The issue before the Supreme Court was when Ms. Ledbetter's claim arose for purposes of the statute of limitations. The Court held that the limitations period for alleging pay discrimination under Title VII began on the date the pay was established, and not the date of the most recent paycheck. Thus, the Court rejected the theory that the discrimination was a continuing violation which occurred every time Ms. Ledbetter was paid - a theory which would have significantly expanded her time frame for challenging the alleged discrimination.

The Lilly Ledbetter Fair Pay Act specifically notes Congress' disagreement with and desire to overrule the Ledbetter decision. The Act amends not only Title VII (which applies to race, sex, national origin, and religion), but the ADEA, the ADA and the Rehabilitation Act to allow any pay discrimination claim to be filed within 180/300 days (depending on the state) of the issuance of the last discriminatory paycheck, regardless of how long ago the actual compensation decision was made.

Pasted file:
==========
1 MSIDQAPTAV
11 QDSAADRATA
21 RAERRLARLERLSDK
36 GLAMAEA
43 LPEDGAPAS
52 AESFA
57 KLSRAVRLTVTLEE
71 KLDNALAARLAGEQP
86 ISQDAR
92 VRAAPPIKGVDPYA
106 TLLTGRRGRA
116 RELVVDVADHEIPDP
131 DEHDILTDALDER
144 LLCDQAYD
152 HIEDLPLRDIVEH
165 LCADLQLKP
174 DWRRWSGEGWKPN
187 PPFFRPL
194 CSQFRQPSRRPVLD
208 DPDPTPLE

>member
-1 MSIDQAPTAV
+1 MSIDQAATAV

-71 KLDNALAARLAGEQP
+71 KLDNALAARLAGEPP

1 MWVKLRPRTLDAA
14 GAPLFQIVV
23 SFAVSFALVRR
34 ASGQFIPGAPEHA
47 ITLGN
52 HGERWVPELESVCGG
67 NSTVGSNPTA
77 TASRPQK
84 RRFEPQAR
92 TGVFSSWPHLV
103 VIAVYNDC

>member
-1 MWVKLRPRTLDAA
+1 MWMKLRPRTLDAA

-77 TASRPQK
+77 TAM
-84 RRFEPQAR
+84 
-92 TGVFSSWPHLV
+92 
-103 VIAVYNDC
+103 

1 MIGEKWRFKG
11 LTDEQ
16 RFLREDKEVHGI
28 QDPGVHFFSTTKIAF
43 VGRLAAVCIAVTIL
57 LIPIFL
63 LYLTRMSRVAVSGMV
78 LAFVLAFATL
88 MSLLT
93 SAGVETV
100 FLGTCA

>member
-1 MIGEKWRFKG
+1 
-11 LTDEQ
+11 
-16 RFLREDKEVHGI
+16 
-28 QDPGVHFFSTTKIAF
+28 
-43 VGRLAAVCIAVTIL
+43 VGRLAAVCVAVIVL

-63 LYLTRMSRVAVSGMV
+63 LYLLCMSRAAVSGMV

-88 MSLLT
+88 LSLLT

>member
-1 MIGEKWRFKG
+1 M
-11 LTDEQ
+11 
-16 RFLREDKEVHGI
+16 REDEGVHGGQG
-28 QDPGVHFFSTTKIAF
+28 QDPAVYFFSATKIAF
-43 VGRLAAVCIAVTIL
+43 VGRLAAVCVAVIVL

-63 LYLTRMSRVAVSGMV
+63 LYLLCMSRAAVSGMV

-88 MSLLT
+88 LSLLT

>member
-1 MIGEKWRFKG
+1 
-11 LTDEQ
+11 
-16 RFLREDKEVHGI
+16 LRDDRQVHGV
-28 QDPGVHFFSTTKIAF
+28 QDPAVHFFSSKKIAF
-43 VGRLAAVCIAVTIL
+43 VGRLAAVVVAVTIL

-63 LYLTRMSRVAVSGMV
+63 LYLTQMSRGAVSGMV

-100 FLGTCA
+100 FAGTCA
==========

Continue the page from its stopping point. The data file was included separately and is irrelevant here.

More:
Under the Act, an employer commits a violation "when a discriminatory compensation decision or other practice is adopted, when an individual becomes subject to a discriminatory compensation decision or other practice, or when an individual is affected by application of a discriminatory compensation decision or other practice, including each time wages, benefits, or other compensation is paid, resulting in whole or in part from such a decision or other practice." Thus, an employee claiming unfair pay can file a Charge of Discrimination with the EEOC or the state agency either 180 or 300 days from the last time he is paid even if the alleged unlawful pay began years earlier and the employee knew of or suspected discrimination then.